Back for More Arizona - Winter 2014 travel blog

a big lens







humming bird

humming bird feeding

nesting hummingbird



barn owl


July 1979 was the first time we visited the Arizona-Senora Desert Museum. We took a short hike in the 110º+ heat and I said to myself, "Now I truly understand why people die in the desert." Last winter we visited again and I struggled to take photographs in the 17º cold while I was wearing mittens. Today we went back and it was a perfect day. The warm sunshine is especially sweet when we watch the weather forecasts from other parts of the country, especially in the southeast where ice and snow are rare.

This outdoor museum focuses on all the plants and animals that live in the desert. It is a special place for photographers; armies of them arrived loaded with huge lenses, tripods and all matter of photo gear. A special photo opportunity is the raptor show. These birds are totally free and participate because the food they get when they arrive makes it worth their while. Trainers put bits of meat here and there and the birds swoop in to grab it and put on a show. At times they swoop so low they ruffle the hair on your hear. When they are full, they leave. A group of five hawks was especially amazing, as they worked together, pretending to herd their prey. They had a pecking order and those at the bottom would move out of the way to let the leaders feast first. The leaders would fluff out their feathers in a movement called mantling, hiding the food from the others who might reach in a claw and grab it. Another soared so high in the sky, we couldn't see it and dropped like a bomb when it sighted the prey.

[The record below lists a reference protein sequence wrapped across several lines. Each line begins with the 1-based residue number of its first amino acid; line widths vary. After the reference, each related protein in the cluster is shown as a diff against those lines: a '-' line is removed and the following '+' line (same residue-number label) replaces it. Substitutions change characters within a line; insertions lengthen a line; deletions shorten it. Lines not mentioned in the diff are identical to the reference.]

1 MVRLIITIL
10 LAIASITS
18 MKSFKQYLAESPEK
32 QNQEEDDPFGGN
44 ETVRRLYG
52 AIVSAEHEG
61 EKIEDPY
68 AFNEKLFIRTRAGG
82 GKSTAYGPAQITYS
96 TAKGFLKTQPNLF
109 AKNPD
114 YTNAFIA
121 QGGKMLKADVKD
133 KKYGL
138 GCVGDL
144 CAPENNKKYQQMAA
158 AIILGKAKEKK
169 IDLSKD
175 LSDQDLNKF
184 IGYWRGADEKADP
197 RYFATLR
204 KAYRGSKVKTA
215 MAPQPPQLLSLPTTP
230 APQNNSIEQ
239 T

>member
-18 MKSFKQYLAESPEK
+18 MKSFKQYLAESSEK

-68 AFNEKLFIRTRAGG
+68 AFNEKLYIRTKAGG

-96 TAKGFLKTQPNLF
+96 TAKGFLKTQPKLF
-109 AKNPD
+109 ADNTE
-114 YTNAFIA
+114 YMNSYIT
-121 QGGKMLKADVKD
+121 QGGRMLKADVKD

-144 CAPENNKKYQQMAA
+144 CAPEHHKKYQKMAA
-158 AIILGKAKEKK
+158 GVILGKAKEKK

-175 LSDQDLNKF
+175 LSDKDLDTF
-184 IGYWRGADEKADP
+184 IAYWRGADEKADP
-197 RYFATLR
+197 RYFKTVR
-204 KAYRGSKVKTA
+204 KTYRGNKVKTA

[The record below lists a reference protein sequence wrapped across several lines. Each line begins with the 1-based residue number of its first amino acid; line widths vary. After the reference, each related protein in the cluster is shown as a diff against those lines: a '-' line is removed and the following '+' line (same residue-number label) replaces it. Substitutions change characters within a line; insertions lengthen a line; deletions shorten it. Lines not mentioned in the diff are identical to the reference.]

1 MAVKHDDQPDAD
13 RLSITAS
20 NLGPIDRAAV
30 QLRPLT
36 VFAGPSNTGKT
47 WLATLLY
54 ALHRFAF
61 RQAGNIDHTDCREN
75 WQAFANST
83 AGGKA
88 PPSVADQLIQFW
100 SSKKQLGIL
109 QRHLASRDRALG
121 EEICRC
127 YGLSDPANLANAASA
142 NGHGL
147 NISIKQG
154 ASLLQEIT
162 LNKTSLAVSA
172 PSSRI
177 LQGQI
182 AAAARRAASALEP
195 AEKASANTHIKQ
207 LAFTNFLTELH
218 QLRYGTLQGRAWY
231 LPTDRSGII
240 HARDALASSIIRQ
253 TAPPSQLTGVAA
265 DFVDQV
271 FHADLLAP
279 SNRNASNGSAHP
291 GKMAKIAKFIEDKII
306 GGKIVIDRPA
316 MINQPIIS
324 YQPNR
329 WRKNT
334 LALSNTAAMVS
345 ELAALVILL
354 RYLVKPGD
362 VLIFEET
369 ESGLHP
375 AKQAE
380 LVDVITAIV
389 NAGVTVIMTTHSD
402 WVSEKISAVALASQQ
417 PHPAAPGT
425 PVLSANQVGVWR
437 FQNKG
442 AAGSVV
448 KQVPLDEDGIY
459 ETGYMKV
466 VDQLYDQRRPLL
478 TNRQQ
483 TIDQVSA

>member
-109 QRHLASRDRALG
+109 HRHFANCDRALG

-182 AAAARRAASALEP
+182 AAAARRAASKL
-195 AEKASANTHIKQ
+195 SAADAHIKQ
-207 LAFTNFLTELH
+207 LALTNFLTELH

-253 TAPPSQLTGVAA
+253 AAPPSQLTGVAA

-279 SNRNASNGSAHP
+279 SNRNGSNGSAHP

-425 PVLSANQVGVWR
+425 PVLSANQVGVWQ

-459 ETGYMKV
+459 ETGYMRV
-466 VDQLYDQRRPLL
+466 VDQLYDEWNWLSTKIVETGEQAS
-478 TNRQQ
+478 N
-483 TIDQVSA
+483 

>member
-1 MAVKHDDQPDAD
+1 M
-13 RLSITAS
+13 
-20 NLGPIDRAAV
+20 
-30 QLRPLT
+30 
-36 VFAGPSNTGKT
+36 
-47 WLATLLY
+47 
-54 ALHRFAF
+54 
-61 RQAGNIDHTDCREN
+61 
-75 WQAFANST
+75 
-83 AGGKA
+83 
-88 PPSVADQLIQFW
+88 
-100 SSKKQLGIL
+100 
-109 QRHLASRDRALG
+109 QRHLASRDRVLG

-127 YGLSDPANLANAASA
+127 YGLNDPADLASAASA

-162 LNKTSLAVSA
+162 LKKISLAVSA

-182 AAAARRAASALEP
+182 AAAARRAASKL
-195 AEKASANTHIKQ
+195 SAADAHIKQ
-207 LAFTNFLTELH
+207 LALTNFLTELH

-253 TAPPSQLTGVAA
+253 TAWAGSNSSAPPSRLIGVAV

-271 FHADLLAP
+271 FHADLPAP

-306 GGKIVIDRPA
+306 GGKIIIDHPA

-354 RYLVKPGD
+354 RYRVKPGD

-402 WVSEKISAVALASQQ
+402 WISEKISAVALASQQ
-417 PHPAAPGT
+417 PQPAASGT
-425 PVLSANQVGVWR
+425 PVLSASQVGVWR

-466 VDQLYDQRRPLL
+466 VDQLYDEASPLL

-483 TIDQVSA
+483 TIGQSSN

A humming bird aviary was a challenge to the photographers. These little birds move so quickly; I focused on the one sitting on a nest. The hummers are so happy here, they breed like crazy and their eggs and fledglings are sold to other museums, parks, and facilities that do not have hummer nurseries.

In other nooks and crannies of the museum, exhibits highlighted animals that were confined and in need of protection. It was especially strange to see about fifty frogs, some looking newly hatched. There are some spots where even the desert has enough water for these creatures. Animals such as skunks and rattle snakes were housed in facilities that made it easy for us to see them, but prevented our encounters from being too up close and personal.

The museum is well staffed by volunteer docents. They kept us from getting lost as we wandered the paths and had exhibits explaining the life of the plants and animals. All of this activity flourishes between April and October. After that everyone who can leaves, and the plants and animals who remain are on their own in the incredible heat. Don't come in July!

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